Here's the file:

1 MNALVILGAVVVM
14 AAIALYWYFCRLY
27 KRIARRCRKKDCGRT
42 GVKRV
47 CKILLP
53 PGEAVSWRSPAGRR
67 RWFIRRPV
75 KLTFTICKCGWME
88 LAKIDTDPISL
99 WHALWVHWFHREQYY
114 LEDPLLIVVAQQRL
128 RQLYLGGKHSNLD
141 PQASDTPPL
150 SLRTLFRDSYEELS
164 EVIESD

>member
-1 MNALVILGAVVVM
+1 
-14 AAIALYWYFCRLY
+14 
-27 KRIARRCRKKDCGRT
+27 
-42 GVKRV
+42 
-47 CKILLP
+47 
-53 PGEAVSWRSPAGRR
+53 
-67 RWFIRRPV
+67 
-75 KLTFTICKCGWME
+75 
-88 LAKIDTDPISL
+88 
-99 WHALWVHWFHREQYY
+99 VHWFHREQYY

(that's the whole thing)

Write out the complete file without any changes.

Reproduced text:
1 MNALVILGAVVVM
14 AAIALYWYFCRLY
27 KRIARRCRKKDCGRT
42 GVKRV
47 CKILLP
53 PGEAVSWRSPAGRR
67 RWFIRRPV
75 KLTFTICKCGWME
88 LAKIDTDPISL
99 WHALWVHWFHREQYY
114 LEDPLLIVVAQQRL
128 RQLYLGGKHSNLD
141 PQASDTPPL
150 SLRTLFRDSYEELS
164 EVIESD

>member
-1 MNALVILGAVVVM
+1 
-14 AAIALYWYFCRLY
+14 
-27 KRIARRCRKKDCGRT
+27 
-42 GVKRV
+42 
-47 CKILLP
+47 
-53 PGEAVSWRSPAGRR
+53 
-67 RWFIRRPV
+67 
-75 KLTFTICKCGWME
+75 
-88 LAKIDTDPISL
+88 
-99 WHALWVHWFHREQYY
+99 VHWFHREQYY